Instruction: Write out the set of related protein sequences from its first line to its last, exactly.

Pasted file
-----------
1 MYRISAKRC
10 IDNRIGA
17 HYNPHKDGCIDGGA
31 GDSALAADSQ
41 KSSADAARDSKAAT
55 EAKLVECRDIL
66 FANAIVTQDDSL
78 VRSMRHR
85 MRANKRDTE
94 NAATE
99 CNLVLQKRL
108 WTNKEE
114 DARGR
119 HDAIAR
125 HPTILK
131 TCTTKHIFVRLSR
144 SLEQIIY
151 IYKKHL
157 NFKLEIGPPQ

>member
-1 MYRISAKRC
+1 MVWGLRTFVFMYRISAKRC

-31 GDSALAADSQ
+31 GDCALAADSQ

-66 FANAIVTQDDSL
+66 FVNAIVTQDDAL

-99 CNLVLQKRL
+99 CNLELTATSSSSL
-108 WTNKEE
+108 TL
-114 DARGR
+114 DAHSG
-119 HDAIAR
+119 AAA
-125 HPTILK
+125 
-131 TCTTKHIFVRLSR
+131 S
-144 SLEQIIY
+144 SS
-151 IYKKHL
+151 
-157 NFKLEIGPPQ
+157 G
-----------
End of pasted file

1 MYRISAKRC
10 IDNRIGA
17 HYNPHKDGCIDGGA
31 GDSALAADSQ
41 KSSADAARDSKAAT
55 EAKLVECRDIL
66 FANAIVTQDDSL
78 VRSMRHR
85 MRANKRDTE
94 NAATE
99 CNLVLQKRL
108 WTNKEE
114 DARGR
119 HDAIAR
125 HPTILK
131 TCTTKHIFVRLSR
144 SLEQIIY
151 IYKKHL
157 NFKLEIGPPQ

>member
-1 MYRISAKRC
+1 MVWGLRTFVFMYRISAKRC

-31 GDSALAADSQ
+31 GDCALAADSQ

-66 FANAIVTQDDSL
+66 FVNAIVTQDDAL

-99 CNLVLQKRL
+99 CNLELTATSSSSL
-108 WTNKEE
+108 TL
-114 DARGR
+114 DAHSG
-119 HDAIAR
+119 AAA
-125 HPTILK
+125 
-131 TCTTKHIFVRLSR
+131 S
-144 SLEQIIY
+144 SS
-151 IYKKHL
+151 
-157 NFKLEIGPPQ
+157 G